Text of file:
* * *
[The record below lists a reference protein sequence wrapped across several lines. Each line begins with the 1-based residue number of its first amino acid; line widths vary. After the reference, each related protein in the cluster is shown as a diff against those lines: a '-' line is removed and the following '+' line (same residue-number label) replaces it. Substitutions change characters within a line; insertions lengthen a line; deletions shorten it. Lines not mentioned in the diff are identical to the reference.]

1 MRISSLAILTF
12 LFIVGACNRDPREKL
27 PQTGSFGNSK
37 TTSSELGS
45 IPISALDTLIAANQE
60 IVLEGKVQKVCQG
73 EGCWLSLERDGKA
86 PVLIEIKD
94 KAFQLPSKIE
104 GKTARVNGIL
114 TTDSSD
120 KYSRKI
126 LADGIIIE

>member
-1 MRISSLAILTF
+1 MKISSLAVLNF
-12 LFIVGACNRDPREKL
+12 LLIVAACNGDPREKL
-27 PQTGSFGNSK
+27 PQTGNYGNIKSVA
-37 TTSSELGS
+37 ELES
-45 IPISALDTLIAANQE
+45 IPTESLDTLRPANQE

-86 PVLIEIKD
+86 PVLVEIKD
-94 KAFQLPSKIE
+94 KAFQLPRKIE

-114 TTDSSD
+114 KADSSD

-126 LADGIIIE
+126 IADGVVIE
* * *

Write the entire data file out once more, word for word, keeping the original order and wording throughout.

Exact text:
[The record below lists a reference protein sequence wrapped across several lines. Each line begins with the 1-based residue number of its first amino acid; line widths vary. After the reference, each related protein in the cluster is shown as a diff against those lines: a '-' line is removed and the following '+' line (same residue-number label) replaces it. Substitutions change characters within a line; insertions lengthen a line; deletions shorten it. Lines not mentioned in the diff are identical to the reference.]

1 MRISSLAILTF
12 LFIVGACNRDPREKL
27 PQTGSFGNSK
37 TTSSELGS
45 IPISALDTLIAANQE
60 IVLEGKVQKVCQG
73 EGCWLSLERDGKA
86 PVLIEIKD
94 KAFQLPSKIE
104 GKTARVNGIL
114 TTDSSD
120 KYSRKI
126 LADGIIIE

>member
-1 MRISSLAILTF
+1 MKISSLAVLNF
-12 LFIVGACNRDPREKL
+12 LLIVAACNGDPREKL
-27 PQTGSFGNSK
+27 PQTGNYGNIKSVA
-37 TTSSELGS
+37 ELES
-45 IPISALDTLIAANQE
+45 IPTESLDTLRPANQE

-86 PVLIEIKD
+86 PVLVEIKD
-94 KAFQLPSKIE
+94 KAFQLPRKIE

-114 TTDSSD
+114 KADSSD

-126 LADGIIIE
+126 IADGVVIE